After initially entering a not guilty plea last year, Christiane Kathleen Irwin on Tuesday pleaded guilty to three counts of wire fraud. The government accused her of inflating her $140,000 salary at Simon Greenstone Panatier when she submitted biweekly payroll, taking home an extra $1.48 million over three years.
Litigation Roundup: Southwest Attorneys Get Pause on ‘Religious Liberty’ Training, SCOTX Sets Oral Arguments in Harris County Election Administration Fight
In this edition of Litigation Roundup, Southwest Airlines’ attorneys get a temporary stay of an order that they undergo religious liberty training, the Texas Supreme Court declines to grant Harris County emergency relief in its lawsuit over a new law that abolishes the county’s office of election administration, and the full Fifth Circuit revived a lawsuit brought by female Dallas County jailers alleging sex discrimination.
A jury of 12 sat through six days of trial and deliberated for about eight hours before determining the Baehr family was entitled to $3.1 million in damages. The toxic mold that infested their Austin home also sickened the family of six and prompted Kristina Baehr to launch her own firm to help others in the same situation.
The defendants in a breach of contract dispute had argued that Dallas County District Court Judge Ashley Wysocki’s appointment of her campaign treasurer, James Stanton, as receiver in the case mandated her recusal. Judge Wysocki and Regional Presiding Judge Ray Wheless disagreed.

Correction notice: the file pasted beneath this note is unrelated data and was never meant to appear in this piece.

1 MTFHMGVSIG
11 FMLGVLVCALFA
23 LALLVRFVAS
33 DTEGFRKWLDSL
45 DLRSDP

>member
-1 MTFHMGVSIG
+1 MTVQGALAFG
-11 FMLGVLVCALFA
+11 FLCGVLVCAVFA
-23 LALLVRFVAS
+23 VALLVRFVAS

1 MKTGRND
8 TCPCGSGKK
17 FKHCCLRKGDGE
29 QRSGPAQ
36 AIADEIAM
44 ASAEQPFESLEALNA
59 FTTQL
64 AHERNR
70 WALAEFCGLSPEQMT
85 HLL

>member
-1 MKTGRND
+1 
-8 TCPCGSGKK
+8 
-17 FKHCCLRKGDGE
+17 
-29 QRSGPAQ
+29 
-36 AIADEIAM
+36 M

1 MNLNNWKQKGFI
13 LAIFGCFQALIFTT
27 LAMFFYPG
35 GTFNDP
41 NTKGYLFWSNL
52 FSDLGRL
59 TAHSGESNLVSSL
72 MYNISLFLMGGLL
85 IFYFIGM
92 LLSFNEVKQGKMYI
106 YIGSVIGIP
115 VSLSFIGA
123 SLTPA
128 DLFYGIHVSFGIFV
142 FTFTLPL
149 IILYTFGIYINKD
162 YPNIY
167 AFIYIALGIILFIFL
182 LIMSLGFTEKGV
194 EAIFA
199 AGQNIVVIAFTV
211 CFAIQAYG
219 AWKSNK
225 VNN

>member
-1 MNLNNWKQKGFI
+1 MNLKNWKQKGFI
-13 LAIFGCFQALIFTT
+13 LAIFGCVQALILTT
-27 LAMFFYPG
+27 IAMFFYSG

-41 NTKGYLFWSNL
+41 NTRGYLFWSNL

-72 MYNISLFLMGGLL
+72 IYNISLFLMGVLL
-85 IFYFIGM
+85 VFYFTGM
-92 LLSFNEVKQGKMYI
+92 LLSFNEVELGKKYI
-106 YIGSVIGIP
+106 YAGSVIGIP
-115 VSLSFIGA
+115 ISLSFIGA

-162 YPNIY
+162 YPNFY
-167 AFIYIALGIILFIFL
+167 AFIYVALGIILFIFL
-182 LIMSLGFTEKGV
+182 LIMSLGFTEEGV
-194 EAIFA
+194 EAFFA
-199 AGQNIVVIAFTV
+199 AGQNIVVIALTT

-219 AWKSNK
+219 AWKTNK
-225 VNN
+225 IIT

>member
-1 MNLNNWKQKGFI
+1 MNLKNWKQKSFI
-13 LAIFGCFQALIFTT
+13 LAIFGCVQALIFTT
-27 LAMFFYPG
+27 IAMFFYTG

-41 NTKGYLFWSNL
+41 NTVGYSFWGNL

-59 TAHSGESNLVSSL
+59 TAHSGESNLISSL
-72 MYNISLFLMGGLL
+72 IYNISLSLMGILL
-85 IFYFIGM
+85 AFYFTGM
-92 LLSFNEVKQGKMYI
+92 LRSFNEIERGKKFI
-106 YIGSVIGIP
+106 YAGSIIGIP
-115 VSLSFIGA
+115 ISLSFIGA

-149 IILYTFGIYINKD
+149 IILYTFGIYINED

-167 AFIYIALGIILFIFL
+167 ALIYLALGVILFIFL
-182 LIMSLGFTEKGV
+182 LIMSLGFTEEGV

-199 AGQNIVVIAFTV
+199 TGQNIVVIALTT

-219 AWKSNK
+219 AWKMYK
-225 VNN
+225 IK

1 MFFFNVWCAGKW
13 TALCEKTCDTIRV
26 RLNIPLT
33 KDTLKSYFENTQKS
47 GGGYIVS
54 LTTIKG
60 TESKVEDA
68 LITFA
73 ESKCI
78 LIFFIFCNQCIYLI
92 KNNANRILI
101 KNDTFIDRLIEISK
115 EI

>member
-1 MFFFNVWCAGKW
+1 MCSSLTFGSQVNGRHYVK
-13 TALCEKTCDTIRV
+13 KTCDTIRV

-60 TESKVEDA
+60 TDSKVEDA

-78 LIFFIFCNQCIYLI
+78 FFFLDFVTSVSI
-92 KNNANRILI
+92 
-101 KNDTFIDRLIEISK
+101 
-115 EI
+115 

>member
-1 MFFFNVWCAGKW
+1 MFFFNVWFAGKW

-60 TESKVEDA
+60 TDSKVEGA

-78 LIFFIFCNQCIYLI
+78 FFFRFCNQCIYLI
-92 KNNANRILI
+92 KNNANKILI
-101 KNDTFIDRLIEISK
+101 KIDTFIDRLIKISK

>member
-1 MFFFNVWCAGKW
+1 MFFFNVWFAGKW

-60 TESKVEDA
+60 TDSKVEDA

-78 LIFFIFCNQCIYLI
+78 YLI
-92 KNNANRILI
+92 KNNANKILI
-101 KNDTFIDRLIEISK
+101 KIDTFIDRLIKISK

In this edition of Litigation Roundup, a Houston jury awards a woman $1.2B in a revenge porn case she brought against her ex-boyfriend, the state of Texas is facing another lawsuit over a new law set to go into effect Sept. 1, and McCathern teams up with civil rights lawyer Ben Crump in a suit against Harris County over its treatment of jailed individuals.
A Dallas-area pain management clinic, American Pain and Wellness, argues that the arbitrator of a dispute with a former employee over payment and reimbursement “intentionally” failed to disclose details about his education and religious preferences that amount to evident partiality and dooms the award. Fort Worth lawyer John Chalk of Whitaker Chalk served as the arbitrator.
The Ticket’s parent company is accusing Jacob Kemp and Daniel McDowell, the former hosts of popular sports talk radio show The Hang Zone, of violating a noncompete agreement by launching a new podcast after leaving the station in July.
In this edition of Litigation Roundup, mootness ends Surfside Beach property owners’ dispute with the Texas General Land Office in a 2-1 ruling from the Fifth Circuit, a challenge to the Inflation Recovery Act’s medication pricing controls keeps rolling and a conservative activist sues Lt. Gov. Dan Patrick over an impeachment-related gag order.
Over the last three years the U.S. Court of Appeals for the Fifth Circuit has sent more certified questions annually to the Texas Supreme Court than it has in decades. The recent increase — five in 2021, six in 2022 and four so far this year — is notable when compared to the average of 1.8 a year the Fifth Circuit had sent for the 24 years prior. Does accepting the questions — a discretionary decision by SCOTX — strain the court’s ability to decide disputes percolating through Texas’ 14 intermediate appellate courts?
The Smith County jury heard about three days of testimony and deliberated for five hours before agreeing 10-1 that Walmart was 80 percent liable for the injuries suffered by a subcontractor who was hit by a shoplifter fleeing the parking lot.